While looking through some links I followed from posts here I came across the extra firm latex core pieces from mattress.net and was wondering if anyone has any experience with these. I’ve pretty much decided on either going with a latex bed, a poly core with latex comfort layer, or the 12-1 with the possibility of adding a latex topper later on.
I am aiming for a ‘soft’ or medium soft feel, so I was considering the do it yourself angle with the extra firm latex core and 2 toppers. Mattress.net has 2 and 3 inch options in 19 and 28 ild. Of course, I could always go with a different vendor for the toppers should a specific one make more sense but this is the only spot I have check out for DIY.
Long story short, I’m wondering if anyone has any experience to share with the latex cores.
I would make sure you have read post #15 here before you go in a complete DIY direction to make sure you have realistic expectations of success and the trial and error that may be involved in finding the best combination for you. The “best” approach for a DIY mattress is a “spirit of adventure” where your experiences and the satisfaction that comes from the DIY process itself and what you learn along the way are more important than any cost savings which may or may not happen (depending on whether you need to make any additional purchases after your initial choices).
[quote]While looking through some links I followed from posts here I came across the extra firm latex core pieces from mattress.net and was wondering if anyone has any experience with these.
Long story short, I’m wondering if anyone has any experience to share with the latex cores.[/quote]
As you probably know … I think very highly of Arizona Premium Mattress / mattresses.net. They are knowledgeable and experienced and will give you good guidance on the phone when you talk with them about your DIY project and the design goals you are trying to achieve.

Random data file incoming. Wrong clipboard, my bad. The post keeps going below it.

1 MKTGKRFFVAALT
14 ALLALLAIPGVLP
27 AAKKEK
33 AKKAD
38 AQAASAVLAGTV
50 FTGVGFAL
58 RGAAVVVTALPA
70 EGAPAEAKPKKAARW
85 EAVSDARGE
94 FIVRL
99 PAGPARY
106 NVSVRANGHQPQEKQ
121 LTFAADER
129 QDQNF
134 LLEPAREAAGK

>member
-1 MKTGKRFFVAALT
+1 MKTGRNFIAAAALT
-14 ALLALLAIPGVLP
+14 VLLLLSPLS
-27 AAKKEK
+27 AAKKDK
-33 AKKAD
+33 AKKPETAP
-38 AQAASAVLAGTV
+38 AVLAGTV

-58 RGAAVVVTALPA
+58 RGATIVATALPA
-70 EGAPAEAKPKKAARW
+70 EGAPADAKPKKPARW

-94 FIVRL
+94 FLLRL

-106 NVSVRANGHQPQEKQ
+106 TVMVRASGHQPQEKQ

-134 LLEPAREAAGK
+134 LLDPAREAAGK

Hopefully some of the members here that have purchased them will see your post and share their feedback but in the meantime there are some comments and feedback about their ultra firm blended Talalay cores in this thread and this thread. They are certainly a great option for those who are looking for ultra firm layers at a very reasonable cost.
Thank you for linking those here. I had read them while searching the forum but then couldn’t find them again when I went back looking for them. I hadn’t read them thoroughly originally because I was aiming to buy off the self. That is still my first choice but Cape Fear doesn’t have the latex beds in stock and while they thought they were getting some last week, they haven’t gotten them yet. So now I am back to considering online, which includes the thought of DIY. I like the idea of a component bed as I am a bit of a tinkerer. But there are obviously advantages to a factory designed layout. Hopefully Cape Fear will bring them in and one will fit the bill but if not, DIY as well as a few members here (Arizona, Brooklyn, Dreamfoam, and I’ll likely go through the whole list again before making a final decision if I don’t find something locally).
While driving around town today I stopped by Mattress Capital. They were mentioned previously as a place that carried Carolina Mattress Guild. As it turns out, they no longer carry CMG. They said it was because they had a lot of quality issues but who knows if that is true or not. It is a solid excuse for a sales person trying to steer you towards what they currently sell… and of course, it is also a good reason for a store to stop carrying a line. Regardless, I thought you would like to know. They now are carrying a brand called Solstice that are spring/foam combos.
The sales girl I spoke with was very friendly as she explained the Serta Latex to me but that wasn’t really what I was looking for when visiting them.
Cape Fear Bedding still carries Golden Mattress and are considering adding a brand to replace Therapedic, which they had on clearance.
I’ve now taken my search to its inevitable obsession level that involves creating a spreadsheet of specs and pros and cons. Ah spreadsheets, like a warm blanket of numbers.
Changing the manufacturers that a store carries is often more of the “norm” than the exception and in my research I often find that the information on websites are out of date (although theirs is current and reflects the change). I appreciate the update and the feedback from the members here is often how I find out that a retailer has changed their lineup. I’ve changed their description in the Jacksonville, NC / Wilmington, NC list. Some of the Solstice mattresses use lower quality materials than I would be comfortable with so it’s always important to assess and compare the quality of any mattress on a “mattress by mattress” basis based on the type and quality of the materials inside it rather than on the name of the manufacturer.